(unless we spot the error in the 'proof') we shall never deduce
anything untoward by assuming P. Now, how can an apple be bad without
*coming to be seen as* affecting, if not the whole barrel, then at
least some other parts of it? Any result depending crucially on P as a
premiss would, itself, have to be F-transcendent. Ouch! We would have
been diverted into an undetectably-in-vast-error body of propositions,
taking them as having been proved, hence true, while being massively
mistaken. They would all be false, and transcendently so. Our *only*
way of forswearing our mistaken meanderings in The False would be to
discover the error in the 'proof' of P! Ironically, even then we
would not be able to know that it was F-transcendent progeny of the F-
transcendent blooper that we were mistakenly embracing as true. For
the blooper P's very F-transcendence will never be known.
The epistemological status of a blooper (once we have found the error
in its 'proof') with regard to the realist's *non*-transcendent
categories can in general be difficult to determine. That's because
the *genuine* proofs (refutations), though they exist, might remain
undiscovered. Once they are discovered, however, the category of the
blooper will have been established.
Question: Is there evidence of any kind as to a blooper's
category---once the error(s) in its 'proof' have been
discovered---that could fall short of a genuine proof or refutation of
it? Would a blooper of any category other than T-transcendent
introduce any weird wrinkles in the web of mathematical belief, which
would not themselves provide a definitive proof or refutation of it,
but enable us to finger the blooper as, potentially, a blooper?
So far I have been thinking along lines suggested by the classical
realist's outlook. Let's now try an intuitionistic outlook instead.
The intuitionist will recognize only the four categories
T-eventual;
T-available;
F-transcendent;
F-eventual
as possibilities in principle for any given blooper. The absence of
the transcendent categories is very interesting---especially the
absence of the category 'T-transcendent'. There is an important
contrast to be made out. The classical realist carries on from a
T-transcendent blooper (whose status *as a blooper* has not been
discovered) confident that he is still discovering *truths* (since the
blooper is, ex hypothesi, true; and classical proof methods preserve
truth). By his own lights, the classical realist will have discovered
only truths via the blooper; but, once it's discovered to be a
blooper, he will not be able to claim certain knowledge of any of the
truths that he deduced essentially via the blooper. The intuitionist,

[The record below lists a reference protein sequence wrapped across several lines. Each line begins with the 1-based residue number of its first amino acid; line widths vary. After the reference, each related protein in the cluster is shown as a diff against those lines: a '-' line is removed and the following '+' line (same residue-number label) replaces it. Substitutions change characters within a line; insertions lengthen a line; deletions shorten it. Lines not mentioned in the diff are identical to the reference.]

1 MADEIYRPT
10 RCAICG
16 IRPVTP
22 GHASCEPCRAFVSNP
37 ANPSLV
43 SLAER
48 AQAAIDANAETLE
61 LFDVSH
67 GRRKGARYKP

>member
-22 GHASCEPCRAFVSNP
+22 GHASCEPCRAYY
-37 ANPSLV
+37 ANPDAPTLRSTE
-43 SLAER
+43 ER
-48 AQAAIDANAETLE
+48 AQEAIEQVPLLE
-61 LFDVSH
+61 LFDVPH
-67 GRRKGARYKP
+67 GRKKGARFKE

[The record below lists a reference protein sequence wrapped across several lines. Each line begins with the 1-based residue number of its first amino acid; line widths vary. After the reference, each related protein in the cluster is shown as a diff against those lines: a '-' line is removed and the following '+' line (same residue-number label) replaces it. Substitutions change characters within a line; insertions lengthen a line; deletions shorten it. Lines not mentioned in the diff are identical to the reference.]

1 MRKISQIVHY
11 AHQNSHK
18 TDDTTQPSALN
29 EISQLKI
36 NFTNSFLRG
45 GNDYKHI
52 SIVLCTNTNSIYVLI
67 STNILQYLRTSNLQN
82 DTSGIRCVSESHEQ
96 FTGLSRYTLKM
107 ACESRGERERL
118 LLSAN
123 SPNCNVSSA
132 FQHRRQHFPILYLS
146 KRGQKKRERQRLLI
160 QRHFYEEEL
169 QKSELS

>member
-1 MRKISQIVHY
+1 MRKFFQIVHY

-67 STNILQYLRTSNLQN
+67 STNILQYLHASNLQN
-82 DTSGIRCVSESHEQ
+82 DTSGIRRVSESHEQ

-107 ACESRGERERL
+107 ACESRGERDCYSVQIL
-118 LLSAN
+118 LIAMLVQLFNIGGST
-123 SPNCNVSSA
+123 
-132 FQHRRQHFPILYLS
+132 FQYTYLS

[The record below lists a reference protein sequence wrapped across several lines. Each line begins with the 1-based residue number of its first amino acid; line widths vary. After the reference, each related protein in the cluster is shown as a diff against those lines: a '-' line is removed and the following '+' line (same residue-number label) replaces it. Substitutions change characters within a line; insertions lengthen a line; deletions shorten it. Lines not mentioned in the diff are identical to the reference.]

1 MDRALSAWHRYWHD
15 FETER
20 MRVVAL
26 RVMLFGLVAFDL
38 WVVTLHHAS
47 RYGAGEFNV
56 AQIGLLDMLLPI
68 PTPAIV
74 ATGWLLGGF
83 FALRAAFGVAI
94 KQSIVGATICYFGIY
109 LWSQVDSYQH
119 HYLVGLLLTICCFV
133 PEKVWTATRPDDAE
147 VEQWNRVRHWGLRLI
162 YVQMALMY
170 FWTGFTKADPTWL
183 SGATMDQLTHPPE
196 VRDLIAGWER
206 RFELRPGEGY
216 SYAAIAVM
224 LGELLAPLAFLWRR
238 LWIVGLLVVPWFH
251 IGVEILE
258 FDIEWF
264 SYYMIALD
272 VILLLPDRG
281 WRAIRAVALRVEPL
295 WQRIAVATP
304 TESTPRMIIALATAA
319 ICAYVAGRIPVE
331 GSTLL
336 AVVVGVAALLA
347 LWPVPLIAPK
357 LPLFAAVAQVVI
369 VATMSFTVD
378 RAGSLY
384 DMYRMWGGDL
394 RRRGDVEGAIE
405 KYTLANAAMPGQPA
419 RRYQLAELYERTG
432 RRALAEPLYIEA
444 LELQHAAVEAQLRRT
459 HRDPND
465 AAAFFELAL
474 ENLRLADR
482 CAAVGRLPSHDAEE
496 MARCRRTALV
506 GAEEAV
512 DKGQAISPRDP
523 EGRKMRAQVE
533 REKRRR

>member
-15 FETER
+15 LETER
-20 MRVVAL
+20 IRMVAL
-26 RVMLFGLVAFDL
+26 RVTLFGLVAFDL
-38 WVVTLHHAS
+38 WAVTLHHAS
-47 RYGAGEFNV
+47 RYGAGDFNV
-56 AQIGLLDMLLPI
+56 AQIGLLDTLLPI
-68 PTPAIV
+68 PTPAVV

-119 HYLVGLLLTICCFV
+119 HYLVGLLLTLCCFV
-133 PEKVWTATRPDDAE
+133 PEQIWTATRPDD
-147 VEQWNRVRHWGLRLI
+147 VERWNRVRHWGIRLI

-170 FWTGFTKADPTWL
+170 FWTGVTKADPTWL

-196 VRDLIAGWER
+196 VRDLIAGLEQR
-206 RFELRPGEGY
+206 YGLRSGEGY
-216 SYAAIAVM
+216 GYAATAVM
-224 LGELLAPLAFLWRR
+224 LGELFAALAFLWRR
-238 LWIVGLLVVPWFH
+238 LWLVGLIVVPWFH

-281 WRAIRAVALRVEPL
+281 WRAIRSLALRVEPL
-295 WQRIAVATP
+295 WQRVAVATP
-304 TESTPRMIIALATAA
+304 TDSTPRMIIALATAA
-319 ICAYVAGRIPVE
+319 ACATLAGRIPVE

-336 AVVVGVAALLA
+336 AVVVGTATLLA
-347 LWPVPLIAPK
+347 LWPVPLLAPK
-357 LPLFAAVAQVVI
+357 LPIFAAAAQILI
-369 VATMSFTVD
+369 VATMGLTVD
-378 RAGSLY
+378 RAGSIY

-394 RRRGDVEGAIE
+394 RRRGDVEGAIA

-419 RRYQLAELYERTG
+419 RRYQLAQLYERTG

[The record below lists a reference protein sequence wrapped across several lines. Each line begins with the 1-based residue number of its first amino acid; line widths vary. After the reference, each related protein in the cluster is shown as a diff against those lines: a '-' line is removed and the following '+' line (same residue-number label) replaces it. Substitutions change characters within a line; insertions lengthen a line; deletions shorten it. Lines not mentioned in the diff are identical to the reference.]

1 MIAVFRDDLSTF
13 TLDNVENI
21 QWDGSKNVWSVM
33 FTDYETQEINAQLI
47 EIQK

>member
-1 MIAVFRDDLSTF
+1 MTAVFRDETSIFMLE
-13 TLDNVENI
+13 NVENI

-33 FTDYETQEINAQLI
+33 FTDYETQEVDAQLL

however, cannot even countenance the possibility of "accidentally
getting at further truths" via a blooper. This is because, for the
intuitionist, the error in the (indirect) 'proof' of the blooper will
presumably have blocked his having an effective method for finding a
direct proof (= canonical warrant) for the blooper. The intuitionist
cannot, as the classicist by contrast can, make sense of the
possibility that he might actually have got at certain truths via the
blooper, but been deprived only of his certainty in those results upon
discovering the error in the 'proof' of the blooper. (I use "direct"
v. "indirect" in the proof-theoretic sense of Prawitz and Dummett.)
Question: do these considerations justify one in thinking that an
intuitionist, perhaps even more than the classical mathematician,
should be much more concerned that proofs be correct? Perhaps
not---because the classicist has so much more to fear from having been
misled by an F-transcendent blooper.
Further question: Do we know anything about characteristic features or
the structure of incorrect proofs of P that would enable us to
*induce*, with better-than-random results, from the 'proof' (now
appreciated as incorrect) to the truth-value eventually shown to be
the correct truth-value for P? Do bloopers in twentieth-century
mathematics, when their category is finally determined, tend to be
T-bloopers rather than F-bloopers?
What kinds of logical mistakes are most frequently committed by good
research mathematicians when they 'prove' bloopers? Something as crass
as affirming the consequent? Or a quantifier switch (from "for all x,
there exists y..." to "there exists y such that for all x...")? Or
missing a lurking case in a proof by cases? Or forgetting that an
operation is not commutative? Or forgetting that a relation is not
transitive/symmetric/... etc.? Is it more often a case of smuggling
in an unjustified further assumption, or of making logical misuse of
permitted assumptions?
Can every proof of a T-blooper P be transformed into a mathematically
interesting, non-trivial proof of P from the original permitted
assumptions *plus* some extra assumption(s) which one can see, in
hindsight, how to *read off* from the original mistake in the 'proof'?
If not "every" proof of a T-blooper, then how about "almost every"?
"most"? "a significant few"? "none"?
There seems to be a prospect here of what might deserve the title
"mistaken-proof theory".
Neil Tennant